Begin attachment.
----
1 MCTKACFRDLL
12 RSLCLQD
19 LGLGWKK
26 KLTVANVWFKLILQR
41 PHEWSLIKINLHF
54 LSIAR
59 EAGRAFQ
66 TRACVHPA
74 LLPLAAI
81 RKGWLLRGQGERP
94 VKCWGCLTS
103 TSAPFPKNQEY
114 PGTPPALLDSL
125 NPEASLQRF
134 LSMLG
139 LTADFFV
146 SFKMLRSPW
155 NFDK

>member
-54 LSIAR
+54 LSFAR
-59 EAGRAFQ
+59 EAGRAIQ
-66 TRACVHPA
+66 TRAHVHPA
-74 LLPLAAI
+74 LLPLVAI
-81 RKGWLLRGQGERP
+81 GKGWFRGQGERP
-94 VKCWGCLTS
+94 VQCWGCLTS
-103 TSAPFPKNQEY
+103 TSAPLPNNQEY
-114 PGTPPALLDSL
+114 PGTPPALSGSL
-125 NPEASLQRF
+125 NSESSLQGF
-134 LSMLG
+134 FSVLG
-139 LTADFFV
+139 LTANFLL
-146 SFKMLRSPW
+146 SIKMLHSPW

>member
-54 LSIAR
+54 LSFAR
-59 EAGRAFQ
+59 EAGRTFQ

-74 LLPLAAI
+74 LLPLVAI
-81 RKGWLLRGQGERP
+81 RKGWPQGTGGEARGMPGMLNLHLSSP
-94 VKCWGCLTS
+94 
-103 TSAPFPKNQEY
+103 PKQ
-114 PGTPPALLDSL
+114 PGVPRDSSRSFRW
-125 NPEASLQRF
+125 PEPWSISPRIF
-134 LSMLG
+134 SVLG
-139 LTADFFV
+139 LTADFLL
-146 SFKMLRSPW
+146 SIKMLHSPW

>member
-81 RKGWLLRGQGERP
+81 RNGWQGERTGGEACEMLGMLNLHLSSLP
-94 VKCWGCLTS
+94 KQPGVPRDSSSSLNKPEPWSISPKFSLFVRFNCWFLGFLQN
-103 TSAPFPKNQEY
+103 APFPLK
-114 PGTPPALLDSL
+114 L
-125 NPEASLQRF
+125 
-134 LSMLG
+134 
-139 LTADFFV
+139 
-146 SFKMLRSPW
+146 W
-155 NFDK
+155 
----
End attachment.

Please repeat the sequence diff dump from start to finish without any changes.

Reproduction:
1 MCTKACFRDLL
12 RSLCLQD
19 LGLGWKK
26 KLTVANVWFKLILQR
41 PHEWSLIKINLHF
54 LSIAR
59 EAGRAFQ
66 TRACVHPA
74 LLPLAAI
81 RKGWLLRGQGERP
94 VKCWGCLTS
103 TSAPFPKNQEY
114 PGTPPALLDSL
125 NPEASLQRF
134 LSMLG
139 LTADFFV
146 SFKMLRSPW
155 NFDK

>member
-54 LSIAR
+54 LSFAR
-59 EAGRAFQ
+59 EAGRAIQ
-66 TRACVHPA
+66 TRAHVHPA
-74 LLPLAAI
+74 LLPLVAI
-81 RKGWLLRGQGERP
+81 GKGWFRGQGERP
-94 VKCWGCLTS
+94 VQCWGCLTS
-103 TSAPFPKNQEY
+103 TSAPLPNNQEY
-114 PGTPPALLDSL
+114 PGTPPALSGSL
-125 NPEASLQRF
+125 NSESSLQGF
-134 LSMLG
+134 FSVLG
-139 LTADFFV
+139 LTANFLL
-146 SFKMLRSPW
+146 SIKMLHSPW

>member
-54 LSIAR
+54 LSFAR
-59 EAGRAFQ
+59 EAGRTFQ

-74 LLPLAAI
+74 LLPLVAI
-81 RKGWLLRGQGERP
+81 RKGWPQGTGGEARGMPGMLNLHLSSP
-94 VKCWGCLTS
+94 
-103 TSAPFPKNQEY
+103 PKQ
-114 PGTPPALLDSL
+114 PGVPRDSSRSFRW
-125 NPEASLQRF
+125 PEPWSISPRIF
-134 LSMLG
+134 SVLG
-139 LTADFFV
+139 LTADFLL
-146 SFKMLRSPW
+146 SIKMLHSPW

>member
-81 RKGWLLRGQGERP
+81 RNGWQGERTGGEACEMLGMLNLHLSSLP
-94 VKCWGCLTS
+94 KQPGVPRDSSSSLNKPEPWSISPKFSLFVRFNCWFLGFLQN
-103 TSAPFPKNQEY
+103 APFPLK
-114 PGTPPALLDSL
+114 L
-125 NPEASLQRF
+125 
-134 LSMLG
+134 
-139 LTADFFV
+139 
-146 SFKMLRSPW
+146 W
-155 NFDK
+155 